Police block Chanco vigil, students fault UNIMA on hotel talks

Police in eastern city of Zomba on Wednesday blocked students at University of Malawi’s Chancellor College (Chanco) from proceeding to University Office, located about two kilometres away, to hold their indefinite vigil to  aide at pressing the to reopen the institution for full classes.

The police stopped students who were escorted by lecturers and Civil Society Coalition for Quality Basic Education (CSCQBE) led by its executive director Benedicto Kondowe, from proceeding to University Office.

Students meanwhile faulted a communiqué from University Council inviting them to ‘an urgent meeting’ scheduled at Victoria Hotel Wednesday describing it as a ‘non-starter’ and ‘off-track’.

Loud and clear: Student banner. Pictures by Makhumbo R. Munthali/Nyasa Times
Chanco student holding placard at the vigil

The students made this resolve through an emergency General Assembly in the Great-Hall immediately after returning from the Vigil at UNIMA offices in Zomba on Tuesday in order to map the way forward on the question of whether their representatives should attend the said meeting or not.

Responding to the students’ petition, the University Council expressed its willingness to holding an urgent meeting with the representatives of the students’ body (SUCC) at Victoria Hotel.

“On behalf of the chairman of Council, I write to advance that the petition you wrote to him yesterday morning through the Vice Chancellor reached him,” reads part of the letter dated 23rd August, 2011, signed by University Registrar Benedicto Wokomaatani Malunga and addressed to the President of Students Union of Chancellor College [SUCC].

“This being the case, the chairman of Council would like to invite you and your executive members to an urgent meeting to be held at Victoria Hotel tomorrow (Wednesday) at 10:00am. You will hold this meeting with the Taskforce of Council on dialogue. The meeting will focus on your petition.”

While commenting on this invitation, the General Assembly spoke vehemently against the idea, describing it as a ‘non-starter’ and ‘off-track’.

Austin Misoya SUCC speakers aid the meeting with the students would be fruitless and a waste of resources if it ignored the attendance and participation of all key stakeholders involved in the stalemate like lecturers.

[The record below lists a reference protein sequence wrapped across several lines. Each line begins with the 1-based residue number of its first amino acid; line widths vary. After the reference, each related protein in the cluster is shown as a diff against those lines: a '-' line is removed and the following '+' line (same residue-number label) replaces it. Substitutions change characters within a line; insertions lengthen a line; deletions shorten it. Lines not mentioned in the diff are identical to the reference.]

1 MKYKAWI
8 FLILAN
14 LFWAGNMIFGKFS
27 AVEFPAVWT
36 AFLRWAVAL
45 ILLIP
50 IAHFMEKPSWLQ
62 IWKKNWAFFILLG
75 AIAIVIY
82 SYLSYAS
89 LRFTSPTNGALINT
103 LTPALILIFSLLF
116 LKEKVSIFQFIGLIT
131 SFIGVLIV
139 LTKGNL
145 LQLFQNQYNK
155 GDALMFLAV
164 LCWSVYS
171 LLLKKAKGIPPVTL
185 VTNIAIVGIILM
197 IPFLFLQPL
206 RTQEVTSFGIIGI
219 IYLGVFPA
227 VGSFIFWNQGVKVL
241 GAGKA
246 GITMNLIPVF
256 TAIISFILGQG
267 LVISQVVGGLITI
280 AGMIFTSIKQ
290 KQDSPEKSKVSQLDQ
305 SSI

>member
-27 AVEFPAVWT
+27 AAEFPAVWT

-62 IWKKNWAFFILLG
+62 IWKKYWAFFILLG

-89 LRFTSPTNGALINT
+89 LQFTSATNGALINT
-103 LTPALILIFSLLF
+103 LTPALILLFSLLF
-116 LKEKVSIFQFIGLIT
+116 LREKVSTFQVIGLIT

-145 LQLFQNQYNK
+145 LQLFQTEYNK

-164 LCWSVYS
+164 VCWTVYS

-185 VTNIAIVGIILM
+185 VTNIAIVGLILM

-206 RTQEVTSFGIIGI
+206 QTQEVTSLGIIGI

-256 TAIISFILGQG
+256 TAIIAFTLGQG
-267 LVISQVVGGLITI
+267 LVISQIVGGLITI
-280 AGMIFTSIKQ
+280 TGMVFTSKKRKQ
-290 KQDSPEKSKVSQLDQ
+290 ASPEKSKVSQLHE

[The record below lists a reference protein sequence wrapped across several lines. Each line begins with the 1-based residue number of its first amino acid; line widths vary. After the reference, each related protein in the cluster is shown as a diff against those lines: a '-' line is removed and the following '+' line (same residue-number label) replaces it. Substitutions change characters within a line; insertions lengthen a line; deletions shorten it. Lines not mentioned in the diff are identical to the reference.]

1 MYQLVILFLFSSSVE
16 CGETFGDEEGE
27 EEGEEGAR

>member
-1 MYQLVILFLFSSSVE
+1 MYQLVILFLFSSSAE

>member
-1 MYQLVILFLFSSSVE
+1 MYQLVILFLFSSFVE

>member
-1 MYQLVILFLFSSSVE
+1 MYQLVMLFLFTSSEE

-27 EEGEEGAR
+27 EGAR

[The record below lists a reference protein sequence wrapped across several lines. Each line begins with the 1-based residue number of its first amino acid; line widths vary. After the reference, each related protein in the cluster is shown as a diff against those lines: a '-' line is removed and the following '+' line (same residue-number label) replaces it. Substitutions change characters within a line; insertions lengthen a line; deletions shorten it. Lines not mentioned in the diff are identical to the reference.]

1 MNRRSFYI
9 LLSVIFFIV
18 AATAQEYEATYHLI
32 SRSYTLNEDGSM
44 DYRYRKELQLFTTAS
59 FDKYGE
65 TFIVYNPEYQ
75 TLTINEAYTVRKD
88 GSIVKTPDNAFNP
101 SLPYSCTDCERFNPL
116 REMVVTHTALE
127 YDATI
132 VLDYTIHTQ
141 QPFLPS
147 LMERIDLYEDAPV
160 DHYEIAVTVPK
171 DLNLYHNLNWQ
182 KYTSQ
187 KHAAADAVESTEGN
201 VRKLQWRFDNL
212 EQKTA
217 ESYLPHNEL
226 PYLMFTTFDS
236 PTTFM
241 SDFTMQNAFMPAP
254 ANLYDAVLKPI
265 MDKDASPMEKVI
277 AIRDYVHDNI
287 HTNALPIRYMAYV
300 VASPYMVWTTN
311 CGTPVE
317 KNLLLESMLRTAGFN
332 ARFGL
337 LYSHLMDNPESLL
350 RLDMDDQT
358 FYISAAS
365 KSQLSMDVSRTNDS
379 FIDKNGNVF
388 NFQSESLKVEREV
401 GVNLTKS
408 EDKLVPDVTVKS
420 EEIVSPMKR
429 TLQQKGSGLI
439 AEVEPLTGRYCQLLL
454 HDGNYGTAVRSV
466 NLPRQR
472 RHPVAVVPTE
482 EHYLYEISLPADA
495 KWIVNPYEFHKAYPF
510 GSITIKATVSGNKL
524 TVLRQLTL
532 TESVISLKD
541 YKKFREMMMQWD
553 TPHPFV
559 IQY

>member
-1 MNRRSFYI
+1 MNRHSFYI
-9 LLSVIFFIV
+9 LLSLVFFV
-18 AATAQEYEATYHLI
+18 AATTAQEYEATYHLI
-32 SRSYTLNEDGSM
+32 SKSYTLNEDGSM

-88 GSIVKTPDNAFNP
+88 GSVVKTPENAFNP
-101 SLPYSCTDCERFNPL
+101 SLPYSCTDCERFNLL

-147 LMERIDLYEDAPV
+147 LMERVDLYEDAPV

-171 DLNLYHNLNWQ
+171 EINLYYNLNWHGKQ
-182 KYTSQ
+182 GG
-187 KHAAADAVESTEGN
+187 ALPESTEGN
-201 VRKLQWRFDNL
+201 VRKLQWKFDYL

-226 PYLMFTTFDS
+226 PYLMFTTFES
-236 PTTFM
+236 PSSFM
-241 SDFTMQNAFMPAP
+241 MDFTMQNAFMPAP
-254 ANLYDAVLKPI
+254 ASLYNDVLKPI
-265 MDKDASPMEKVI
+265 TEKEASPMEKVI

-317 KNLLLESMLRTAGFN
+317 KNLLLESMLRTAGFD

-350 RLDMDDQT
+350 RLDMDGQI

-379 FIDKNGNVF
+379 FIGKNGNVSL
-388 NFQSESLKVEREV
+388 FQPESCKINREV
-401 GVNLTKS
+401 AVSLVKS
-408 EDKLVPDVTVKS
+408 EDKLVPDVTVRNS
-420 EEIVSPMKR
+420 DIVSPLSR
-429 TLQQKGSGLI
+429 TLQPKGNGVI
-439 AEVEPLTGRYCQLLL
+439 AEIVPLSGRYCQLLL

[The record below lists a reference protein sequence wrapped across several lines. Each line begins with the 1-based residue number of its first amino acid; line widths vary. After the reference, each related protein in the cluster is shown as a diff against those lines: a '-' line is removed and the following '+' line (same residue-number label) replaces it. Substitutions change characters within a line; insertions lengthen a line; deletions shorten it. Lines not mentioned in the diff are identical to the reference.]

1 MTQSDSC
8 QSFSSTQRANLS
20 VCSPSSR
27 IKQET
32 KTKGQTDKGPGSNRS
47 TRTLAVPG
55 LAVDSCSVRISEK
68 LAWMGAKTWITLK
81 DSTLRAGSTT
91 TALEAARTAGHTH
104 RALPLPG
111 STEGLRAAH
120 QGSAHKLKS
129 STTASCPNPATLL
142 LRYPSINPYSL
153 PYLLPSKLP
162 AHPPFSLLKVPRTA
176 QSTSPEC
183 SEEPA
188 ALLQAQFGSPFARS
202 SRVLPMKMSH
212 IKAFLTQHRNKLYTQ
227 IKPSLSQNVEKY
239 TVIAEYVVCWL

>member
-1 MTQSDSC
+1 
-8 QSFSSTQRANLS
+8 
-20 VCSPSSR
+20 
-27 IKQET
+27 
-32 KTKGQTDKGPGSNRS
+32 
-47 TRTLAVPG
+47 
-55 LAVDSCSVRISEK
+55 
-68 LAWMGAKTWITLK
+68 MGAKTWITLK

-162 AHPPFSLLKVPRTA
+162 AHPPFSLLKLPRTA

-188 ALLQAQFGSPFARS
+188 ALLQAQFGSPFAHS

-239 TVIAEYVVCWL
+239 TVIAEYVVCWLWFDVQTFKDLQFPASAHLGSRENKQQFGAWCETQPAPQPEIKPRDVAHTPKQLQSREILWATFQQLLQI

“The General assembly was of the view that every decision that would come out of this purported meeting would heavily rely for its effective implementation on the position or stance of our lecturers bearing in mind that as students we cannot force a lecturer to teach for these are issues to do with an employer and his employees. I t was therefore in view of the foregoing that any fruitful dialogue on the matter should incorporate lecturers as well for they are key to the ending of the stalemate,” said  Misoya.

SUCC President Patrick O’Phade Phiri further said that the General Assembly noted with great concern that the UNIMA Council had not yet responded to their petition in the manner the students anticipated.

“What we have received from UNIMA Council is not the response we expected. The expected response was ‘go back to class’”, bemoaned Phiri.

Concurring with Phiri, Misoya added that the General Assembly felt that “the fact that we penned them to provide solutions to our problem, the Council should make an effort to come to an understanding with lecturers and that they should come to us after they have resolved these issues.”

At the end of the debate, the students voted against attending the meeting. “We will go back to campus only if our grievances are addressed,” concluded Patrick Phiri.

Students discussing at Great Hall.

Meanwhile, the General Assembly has resolved that Chancellor College students will continue to hold peaceful vigil till their grievances are addressed by UNIMA Council.

“We will go back to campus only if, and I repeat, only if our grievances are addressed” stressed Phiri, a 3rd year Law student while drawing cheers from a jam-packed Great Hall.

The Chanco students have not been attending classes despite its reopening on July 4.

Malawi President Bingu wa Mutharika who is also Chancellor of University of Malawi (Unima) closed Chanco and the Polytechnic, another Unima constituent college on April 1 after government and the academic staff disagreed over the question of academic freedom.

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